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Acianthus exsertus facts for kids

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Large mosquito orchid
Acianthus exsertus (24997834335).jpg
Scientific classification
Genus:
Acianthus
Species:
exsertus
Synonyms
  • Acianthus pusillus D.L.Jones

Acianthus exsertus, commonly known as gnat orchid or large mosquito orchid, is a flowering plant in the orchid family Orchidaceae and is endemic to eastern Australia. It is a terrestrial herb with a single, heart-shaped leaf and up to 25 small, fine, dark brown flowers with pinkish and purplish markings and is found growing in sheltered places in forests in Queensland, New South Wales the ACT and Victoria.

Description

Acianthus exsertus is a terrestrial, perennial, deciduous, sympodial herb with a single heart-shaped, glabrous, dark green leaf which is reddish-purple on its lower surface. The leaf is 15–40 mm (0.6–2 in) long, 10–30 mm (0.4–1 in) wide.

There are from 3 to 25 flowers, well-spaced on a thin raceme, 100–300 mm (4–10 in) tall, each flower 12–16 mm (0.5–0.6 in) long. The dorsal sepal is linear to egg-shaped, 7–9 mm (0.3–0.4 in) long, 3 mm (0.12 in) wide with a point 2–3 mm (0.08–0.1 in) long with a red central stripe and forms a hood only partly covering the column. The lateral sepals are 8–9 mm (0.3–0.4 in) long, 1 mm (0.04 in) wide, linear to narrow lance-shaped, with a tip 2–3 mm (0.08–0.1 in) long and project forwards parallel to each other or diverging. The petals are a similar colour and are 4–5 mm (0.16–0.20 in) long, about 1 mm (0.04 in) wide, linear to narrow egg-shaped and turn towards the ovary. The labellum is 5–6 mm (0.20–0.24 in) wide, 3.5–4 mm (0.1–0.2 in) wide, heart-shaped to elliptic, dished near the base with the edges rolled under but lacking teeth. The thick, fleshy callus has many small pimple-like papillae on the outer half. Flowering occurs from March to August.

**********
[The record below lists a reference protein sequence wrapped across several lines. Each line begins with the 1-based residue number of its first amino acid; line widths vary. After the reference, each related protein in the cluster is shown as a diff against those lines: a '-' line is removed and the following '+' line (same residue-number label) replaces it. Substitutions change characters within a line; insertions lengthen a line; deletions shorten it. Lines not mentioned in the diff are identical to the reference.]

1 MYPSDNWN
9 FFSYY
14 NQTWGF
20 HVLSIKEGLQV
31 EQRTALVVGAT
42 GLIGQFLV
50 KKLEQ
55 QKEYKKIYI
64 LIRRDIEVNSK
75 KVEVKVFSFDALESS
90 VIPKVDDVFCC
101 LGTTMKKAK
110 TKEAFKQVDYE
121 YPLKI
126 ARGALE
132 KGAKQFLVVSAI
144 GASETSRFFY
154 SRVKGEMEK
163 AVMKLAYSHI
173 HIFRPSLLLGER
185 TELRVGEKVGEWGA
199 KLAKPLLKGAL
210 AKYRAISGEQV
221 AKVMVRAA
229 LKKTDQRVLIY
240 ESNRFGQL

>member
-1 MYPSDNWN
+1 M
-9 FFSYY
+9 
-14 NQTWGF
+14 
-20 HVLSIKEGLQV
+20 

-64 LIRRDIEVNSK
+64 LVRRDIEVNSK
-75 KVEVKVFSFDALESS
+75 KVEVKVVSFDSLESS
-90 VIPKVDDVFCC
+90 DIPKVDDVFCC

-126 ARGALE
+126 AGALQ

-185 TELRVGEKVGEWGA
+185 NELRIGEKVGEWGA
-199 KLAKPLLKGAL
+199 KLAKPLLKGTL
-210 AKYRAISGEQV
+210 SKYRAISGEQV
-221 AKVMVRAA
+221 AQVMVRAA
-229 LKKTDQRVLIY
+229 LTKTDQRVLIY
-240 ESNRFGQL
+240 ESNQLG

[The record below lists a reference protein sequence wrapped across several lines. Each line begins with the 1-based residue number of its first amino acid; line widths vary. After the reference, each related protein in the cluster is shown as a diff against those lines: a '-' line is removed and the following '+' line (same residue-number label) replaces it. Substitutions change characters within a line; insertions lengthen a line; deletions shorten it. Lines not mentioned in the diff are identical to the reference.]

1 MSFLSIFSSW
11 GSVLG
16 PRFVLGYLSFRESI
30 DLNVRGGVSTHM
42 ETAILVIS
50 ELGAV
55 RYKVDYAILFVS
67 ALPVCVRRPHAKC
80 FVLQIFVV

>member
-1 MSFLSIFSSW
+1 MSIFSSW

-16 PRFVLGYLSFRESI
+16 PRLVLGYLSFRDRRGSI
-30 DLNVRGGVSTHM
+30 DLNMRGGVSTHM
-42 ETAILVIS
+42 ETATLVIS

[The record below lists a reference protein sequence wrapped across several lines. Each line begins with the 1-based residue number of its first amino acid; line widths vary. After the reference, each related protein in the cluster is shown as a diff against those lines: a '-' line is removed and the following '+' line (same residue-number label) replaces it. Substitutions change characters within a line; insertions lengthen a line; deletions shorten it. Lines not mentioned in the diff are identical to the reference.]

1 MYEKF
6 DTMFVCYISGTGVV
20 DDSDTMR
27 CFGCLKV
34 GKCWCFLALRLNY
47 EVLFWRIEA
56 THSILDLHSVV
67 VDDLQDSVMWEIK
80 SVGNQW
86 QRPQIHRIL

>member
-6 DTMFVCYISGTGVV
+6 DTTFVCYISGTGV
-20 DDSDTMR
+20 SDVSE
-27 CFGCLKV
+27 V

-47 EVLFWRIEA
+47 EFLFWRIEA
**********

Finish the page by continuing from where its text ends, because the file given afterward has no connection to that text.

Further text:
This species is distinguished from other mosquito orchids by its relatively large, well-spaced, dark coloured flowers and by the dorsal sepal which does not cover the column.

Taxonomy and naming

Acianthus exsertus was first formally described by Robert Brown in 1810 and the description was published in Prodromus Florae Novae Hollandiae. The specific epithet (exsertus) is a Latin word meaning to "stretch out" or "thrust out".

Distribution and habitat

This orchid is widespread and locally common, sometimes in coastal areas but more usually on the ranges and tablelands in sheltered forest and woodland, growing in well-drained soil. In Queensland, it occurs as far north as Rockhampton, in New South Wales in most regions of the coast and tablelands and in eastern Victoria, from sea level to an altitude of 800 m (3,000 ft).

Conservation

Acianthus exsertus is not threatened in New South Wales.

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